This year for Thanksgiving (yes, I’m finally getting around to the Thanksgiving posts), we initially decided we would be making “green bean casserole that doesn’t suck”. Two years in a row we have made green bean casserole that does suck, and for some strange reason for the third year we decided maybe we should do something different. Who knows – maybe we’re just tired of not wanting to eat our greens?
I looked around for alternative recipes and actually found a few that looked promising, but then I found this recipe in my new Joy of Cooking cookbook (there’s a story behind that – I promise I’ll tell you later) and thought maybe the solution to green bean casserole that doesn’t suck was to skip the green beans! We all love broccoli (and anyone who doesn’t should learn – it’s the vegetable of champions), and we definitely all love cheese, so really how could we go wrong?
Well, we made it. I feel a bit as if I’ve just emerged from a food-coma-induced cloud, only to discover that someone filled my fridge with delicious leftovers.
Since this is my third annual Biggest Little Thanksgiving, I thought I had this down. I thought that making a ton of food was making a ton of food; because it is, isn’t it? I failed to take into account two important factors: 1) the size/quantity of the bird(s), and 2) people, and therefore time.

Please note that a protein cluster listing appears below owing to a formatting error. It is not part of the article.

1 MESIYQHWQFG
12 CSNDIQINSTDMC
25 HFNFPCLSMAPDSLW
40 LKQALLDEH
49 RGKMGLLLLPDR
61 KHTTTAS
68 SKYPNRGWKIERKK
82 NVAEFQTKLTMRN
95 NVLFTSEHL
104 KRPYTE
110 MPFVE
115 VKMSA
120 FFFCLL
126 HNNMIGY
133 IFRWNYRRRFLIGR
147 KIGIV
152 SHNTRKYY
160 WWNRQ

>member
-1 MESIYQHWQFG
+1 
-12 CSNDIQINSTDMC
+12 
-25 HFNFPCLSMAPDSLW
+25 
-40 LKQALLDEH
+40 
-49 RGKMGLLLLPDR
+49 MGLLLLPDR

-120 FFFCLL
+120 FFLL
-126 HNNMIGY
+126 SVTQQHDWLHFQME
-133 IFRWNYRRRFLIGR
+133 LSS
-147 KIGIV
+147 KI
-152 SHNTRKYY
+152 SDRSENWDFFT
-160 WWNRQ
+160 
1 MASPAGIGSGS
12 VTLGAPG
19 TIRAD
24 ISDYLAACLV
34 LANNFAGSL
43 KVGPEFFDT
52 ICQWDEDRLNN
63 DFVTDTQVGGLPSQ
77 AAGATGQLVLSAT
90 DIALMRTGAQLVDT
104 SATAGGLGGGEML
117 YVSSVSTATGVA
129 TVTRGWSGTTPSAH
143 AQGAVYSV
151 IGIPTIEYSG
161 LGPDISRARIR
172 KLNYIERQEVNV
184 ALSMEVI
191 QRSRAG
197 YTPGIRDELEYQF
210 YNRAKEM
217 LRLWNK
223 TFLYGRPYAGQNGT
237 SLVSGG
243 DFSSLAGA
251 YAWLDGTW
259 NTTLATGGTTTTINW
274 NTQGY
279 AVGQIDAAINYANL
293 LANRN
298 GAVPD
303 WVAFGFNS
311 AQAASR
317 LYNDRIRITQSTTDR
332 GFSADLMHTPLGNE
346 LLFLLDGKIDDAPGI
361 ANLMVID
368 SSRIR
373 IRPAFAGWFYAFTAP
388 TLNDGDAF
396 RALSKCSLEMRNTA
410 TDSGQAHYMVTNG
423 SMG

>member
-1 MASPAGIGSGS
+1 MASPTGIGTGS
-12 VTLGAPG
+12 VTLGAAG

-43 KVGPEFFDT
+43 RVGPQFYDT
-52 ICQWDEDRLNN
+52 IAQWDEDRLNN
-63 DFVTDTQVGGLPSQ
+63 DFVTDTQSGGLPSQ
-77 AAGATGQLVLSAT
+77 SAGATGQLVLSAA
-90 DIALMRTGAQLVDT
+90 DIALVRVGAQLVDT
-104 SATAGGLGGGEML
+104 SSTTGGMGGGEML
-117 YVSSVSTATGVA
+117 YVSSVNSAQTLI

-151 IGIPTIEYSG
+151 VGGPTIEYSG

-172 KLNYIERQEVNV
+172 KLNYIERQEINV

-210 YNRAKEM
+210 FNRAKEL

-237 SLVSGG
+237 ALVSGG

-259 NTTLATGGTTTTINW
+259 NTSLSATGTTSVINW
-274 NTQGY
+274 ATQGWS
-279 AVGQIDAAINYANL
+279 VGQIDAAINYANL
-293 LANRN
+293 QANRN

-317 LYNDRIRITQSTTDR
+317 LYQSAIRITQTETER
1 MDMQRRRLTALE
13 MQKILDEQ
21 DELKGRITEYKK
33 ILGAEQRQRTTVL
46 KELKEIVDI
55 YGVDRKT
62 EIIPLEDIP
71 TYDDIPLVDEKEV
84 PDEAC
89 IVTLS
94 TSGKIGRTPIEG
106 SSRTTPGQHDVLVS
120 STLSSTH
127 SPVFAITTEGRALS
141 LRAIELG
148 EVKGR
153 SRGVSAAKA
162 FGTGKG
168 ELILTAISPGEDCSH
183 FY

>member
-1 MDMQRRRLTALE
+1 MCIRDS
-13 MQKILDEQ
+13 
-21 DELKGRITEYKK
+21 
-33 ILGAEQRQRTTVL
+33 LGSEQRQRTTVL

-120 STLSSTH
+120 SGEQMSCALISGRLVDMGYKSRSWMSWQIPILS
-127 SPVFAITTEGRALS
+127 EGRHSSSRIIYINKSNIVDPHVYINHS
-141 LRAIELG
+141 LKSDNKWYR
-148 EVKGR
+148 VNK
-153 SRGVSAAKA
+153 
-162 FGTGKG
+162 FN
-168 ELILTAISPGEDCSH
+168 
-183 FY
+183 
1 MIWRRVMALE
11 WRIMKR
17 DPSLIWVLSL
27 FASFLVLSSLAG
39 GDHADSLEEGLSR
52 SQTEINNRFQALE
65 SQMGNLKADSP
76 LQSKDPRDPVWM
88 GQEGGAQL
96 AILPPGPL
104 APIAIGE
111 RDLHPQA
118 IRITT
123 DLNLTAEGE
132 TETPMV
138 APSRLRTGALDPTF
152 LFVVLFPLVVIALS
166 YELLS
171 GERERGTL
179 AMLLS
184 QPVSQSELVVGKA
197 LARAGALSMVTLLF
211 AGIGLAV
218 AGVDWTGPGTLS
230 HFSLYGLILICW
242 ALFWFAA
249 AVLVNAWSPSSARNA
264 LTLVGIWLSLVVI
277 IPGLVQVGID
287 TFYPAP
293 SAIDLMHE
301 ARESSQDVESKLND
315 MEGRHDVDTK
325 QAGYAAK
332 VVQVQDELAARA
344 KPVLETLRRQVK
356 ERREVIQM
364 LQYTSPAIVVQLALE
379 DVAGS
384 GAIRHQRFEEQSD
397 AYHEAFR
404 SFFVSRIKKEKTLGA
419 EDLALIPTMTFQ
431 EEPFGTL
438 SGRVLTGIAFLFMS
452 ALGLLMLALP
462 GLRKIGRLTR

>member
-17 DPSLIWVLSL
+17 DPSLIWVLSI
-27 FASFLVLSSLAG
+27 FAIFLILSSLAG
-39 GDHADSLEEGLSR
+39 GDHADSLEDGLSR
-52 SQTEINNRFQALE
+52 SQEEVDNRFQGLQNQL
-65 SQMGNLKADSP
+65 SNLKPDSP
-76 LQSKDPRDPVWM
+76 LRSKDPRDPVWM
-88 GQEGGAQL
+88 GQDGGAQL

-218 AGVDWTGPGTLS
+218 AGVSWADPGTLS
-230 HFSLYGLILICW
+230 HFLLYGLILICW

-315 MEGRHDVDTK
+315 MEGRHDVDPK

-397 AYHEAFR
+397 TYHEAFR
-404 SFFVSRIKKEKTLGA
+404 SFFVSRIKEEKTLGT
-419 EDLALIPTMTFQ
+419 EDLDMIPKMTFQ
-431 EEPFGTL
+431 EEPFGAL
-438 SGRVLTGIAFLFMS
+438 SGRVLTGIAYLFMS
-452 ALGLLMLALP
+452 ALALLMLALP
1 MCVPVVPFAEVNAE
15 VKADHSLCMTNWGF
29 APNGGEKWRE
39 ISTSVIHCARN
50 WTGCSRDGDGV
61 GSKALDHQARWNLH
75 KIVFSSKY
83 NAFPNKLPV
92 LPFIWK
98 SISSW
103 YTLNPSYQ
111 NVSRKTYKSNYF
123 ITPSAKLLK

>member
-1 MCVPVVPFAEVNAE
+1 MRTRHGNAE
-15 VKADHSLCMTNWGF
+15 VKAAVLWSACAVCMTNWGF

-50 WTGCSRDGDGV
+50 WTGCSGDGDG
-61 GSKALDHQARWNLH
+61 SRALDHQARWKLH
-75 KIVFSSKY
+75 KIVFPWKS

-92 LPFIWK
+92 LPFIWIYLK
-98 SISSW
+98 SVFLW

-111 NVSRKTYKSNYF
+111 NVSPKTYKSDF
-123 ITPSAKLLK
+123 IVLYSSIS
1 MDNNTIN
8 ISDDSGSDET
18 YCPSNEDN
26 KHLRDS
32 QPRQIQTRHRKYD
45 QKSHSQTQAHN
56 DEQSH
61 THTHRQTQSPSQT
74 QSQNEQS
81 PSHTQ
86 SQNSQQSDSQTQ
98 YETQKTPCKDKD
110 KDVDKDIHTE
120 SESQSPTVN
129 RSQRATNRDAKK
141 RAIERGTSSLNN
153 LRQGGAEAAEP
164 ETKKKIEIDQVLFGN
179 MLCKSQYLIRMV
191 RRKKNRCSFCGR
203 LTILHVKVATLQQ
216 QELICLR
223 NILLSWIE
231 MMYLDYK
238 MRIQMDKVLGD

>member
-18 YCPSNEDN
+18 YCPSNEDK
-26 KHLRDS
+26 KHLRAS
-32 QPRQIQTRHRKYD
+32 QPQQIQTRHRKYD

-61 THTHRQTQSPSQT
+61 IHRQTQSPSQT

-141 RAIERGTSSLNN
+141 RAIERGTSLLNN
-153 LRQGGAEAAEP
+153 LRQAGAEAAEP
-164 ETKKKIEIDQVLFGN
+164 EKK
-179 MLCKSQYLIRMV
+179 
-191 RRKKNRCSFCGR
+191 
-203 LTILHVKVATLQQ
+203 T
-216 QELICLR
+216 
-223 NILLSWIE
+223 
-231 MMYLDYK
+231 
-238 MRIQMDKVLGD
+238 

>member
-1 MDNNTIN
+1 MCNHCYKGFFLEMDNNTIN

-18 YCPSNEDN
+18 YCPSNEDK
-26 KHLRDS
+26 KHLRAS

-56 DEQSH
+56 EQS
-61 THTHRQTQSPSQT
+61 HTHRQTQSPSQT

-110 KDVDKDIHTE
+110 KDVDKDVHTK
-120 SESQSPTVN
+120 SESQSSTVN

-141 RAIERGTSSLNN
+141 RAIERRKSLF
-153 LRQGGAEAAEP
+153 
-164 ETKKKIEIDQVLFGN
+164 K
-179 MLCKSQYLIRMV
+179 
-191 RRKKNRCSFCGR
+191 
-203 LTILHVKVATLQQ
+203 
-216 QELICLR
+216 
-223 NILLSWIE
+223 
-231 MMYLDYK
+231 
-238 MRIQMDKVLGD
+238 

A closer look at mom’s apple pie:
And a brief look at our delicious ham rolls:
This cranberry sauce stole the show. I picked the recipe, but Caitlin babied it through the whole process, beginning with all the crazy ingredients, and ending with things not working the way they were supposed to.
After all the effort, though, it was the best cranberry sauce I have ever had. I would make it again in a heartbeat. (If I had an extra hour or two to spend hunched over a stove…) (Also, I say that fully aware that it was not me hunched over the stove this time.)
Not a whole lot to say about this one. This is as close as you get to the “traditional” southern green bean casserole, and we made it last year, and we accidentally made the same recipe this year, and it’s just not very impressive.
On the up side, it’s very, very easy to make. Chopping the green beans is the hardest part. The rest comes from cans. (more…)